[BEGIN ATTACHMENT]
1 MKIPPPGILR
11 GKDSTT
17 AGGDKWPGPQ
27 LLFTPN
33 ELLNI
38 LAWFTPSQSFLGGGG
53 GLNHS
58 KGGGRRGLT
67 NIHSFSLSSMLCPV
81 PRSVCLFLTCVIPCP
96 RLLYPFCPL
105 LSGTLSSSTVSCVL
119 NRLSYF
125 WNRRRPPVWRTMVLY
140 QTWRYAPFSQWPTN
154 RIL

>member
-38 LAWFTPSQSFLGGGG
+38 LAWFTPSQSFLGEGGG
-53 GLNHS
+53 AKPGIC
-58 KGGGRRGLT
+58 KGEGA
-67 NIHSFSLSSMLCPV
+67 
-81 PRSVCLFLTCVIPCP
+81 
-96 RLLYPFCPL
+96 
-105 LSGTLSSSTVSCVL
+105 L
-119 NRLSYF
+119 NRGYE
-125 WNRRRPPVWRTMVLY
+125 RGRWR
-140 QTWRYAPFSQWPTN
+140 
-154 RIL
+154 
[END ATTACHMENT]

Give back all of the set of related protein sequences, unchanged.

1 MKIPPPGILR
11 GKDSTT
17 AGGDKWPGPQ
27 LLFTPN
33 ELLNI
38 LAWFTPSQSFLGGGG
53 GLNHS
58 KGGGRRGLT
67 NIHSFSLSSMLCPV
81 PRSVCLFLTCVIPCP
96 RLLYPFCPL
105 LSGTLSSSTVSCVL
119 NRLSYF
125 WNRRRPPVWRTMVLY
140 QTWRYAPFSQWPTN
154 RIL

>member
-38 LAWFTPSQSFLGGGG
+38 LAWFTPSQSFLGEGGG
-53 GLNHS
+53 AKPGIC
-58 KGGGRRGLT
+58 KGEGA
-67 NIHSFSLSSMLCPV
+67 
-81 PRSVCLFLTCVIPCP
+81 
-96 RLLYPFCPL
+96 
-105 LSGTLSSSTVSCVL
+105 L
-119 NRLSYF
+119 NRGYE
-125 WNRRRPPVWRTMVLY
+125 RGRWR
-140 QTWRYAPFSQWPTN
+140 
-154 RIL
+154 